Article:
Just to stabilize the labor market in its present dismal state would probably take growth of at least 3.5 percent; it would take much more than that to return the economy to anything resembling full employment. ... The best guess is that growth in the second half of the year will be faster than in the first half, possibly high enough to create some jobs, but not high enough to make jobs easier to find. In other words, in terms of what matters most, the economy will continue to deteriorate.

I wonder if an annual growth rate of 5% counts as much more than 3.5%? What's really strange is that today all these economists in the news - like Richard Berner ("Earnings are growing faster than top-line growth," Mr. Berner said, "and that is good for future profits and for the hiring back of workers.") and James E. Glassman ("The third quarter is stacking up to be a 4 to 6 percent quarter."), senior United States economist at J. P. Morgan - seem to be saying that the very same dynamics that generated that 3.1% number for the second quarter are making those economists predict rates of growth in the 5% range for the third quarter. But Brad DeLong already told everybody on August 15 - the very day Herr Doktorprofessor Krugman's "Twilight Zone" column appeared - that The betting now is that the latest GDP growth number will be revised upward to a 3.0% annual growth rate. Surely Herr Doktorprofessor Krugman was in on that betting!

Wasn't a numbers man like Paul Krugman already resetting his third quarter growth predictions for the 5% range back on August 15, when the "betting" on a second quarter number was north of 3% - or at least allowing for that likelihood? But his August 15 column says that growth in the second half will not be high enough to make jobs easier to find. So I guess that means 5% is not much more than 3.5%!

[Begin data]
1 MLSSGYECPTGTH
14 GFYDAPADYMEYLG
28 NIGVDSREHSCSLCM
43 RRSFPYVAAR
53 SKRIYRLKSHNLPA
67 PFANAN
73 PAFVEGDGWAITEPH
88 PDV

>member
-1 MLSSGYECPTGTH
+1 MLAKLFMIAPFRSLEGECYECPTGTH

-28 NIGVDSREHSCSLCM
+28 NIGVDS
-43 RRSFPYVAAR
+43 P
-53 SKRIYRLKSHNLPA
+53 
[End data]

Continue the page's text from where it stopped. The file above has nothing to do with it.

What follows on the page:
And what are we to make of the following dollop, also from Herr Doktorprofessor's August 15 column - when the "betting" was already that the GDP growth number for the second quarter would be revised upward to a 3.0% annual growth rate:

All this is, of course, an indictment of our economic policy — a policy that has managed the remarkable trick of generating immense budget deficits without giving the economy much stimulus. But that's a subject for another day.

Maybe "another day" has now arrived?

I must consult the handbook from my correspondence course materials from the Paul Krugman School of Obfuscatory Prediction Writing. Surely the answers are all there in the footnotes! But, so far, the only optimism I can find is that SARS is unlikely to have utterly destroyed our civilization by now.
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Hillary, Dillary, Doc ...

... the Senator looks at the clock:

The race for the Democratic presidential nomination in 2004 has changed totally in the past few weeks. At the beginning of the summer, Hillary could comfortably deny having national presidential ambitions, because the comfortable conventional wisdom was that it didn’t really matter who the Democratic candidate would be, because President Bush had a lock on re-election. (I’m sure that the thought has never crossed her mind that it would be better for her if Bush won in 2004, leaving her a clear field in 2008)

But now!...with Bush looking more vulnerable because there are not enough jobs at home and not enough peace abroad, Senator Clinton has to check some numbers. If a Democrat, say Kerry, defeats Bush next November and then runs for re-election in 2008, then her next chance to run would probably be in 2012, when she will be 65 years old. And who knows what the world will look like then?

Yes, indeed, the race has changed totally in the past few weeks! We must, must, must bring ourselves to believe that there was simply no way Hillary Clinton could have imagined two months ago that the economy might not soar or that President Bush's high poll ratings following his successful war in Iraq might soften as that intervention receded into the past. Anyone who points out that Bill and Hillary Clinton went through exactly that calculus with respect to Bill's run against the President's father in 1992 is just picking! That the comfortable conventional wisdom that President Bush had a lock on re-election was always challenged in many quarters - especially among the political professionals surrounding the Senator - is a mere bagatelle!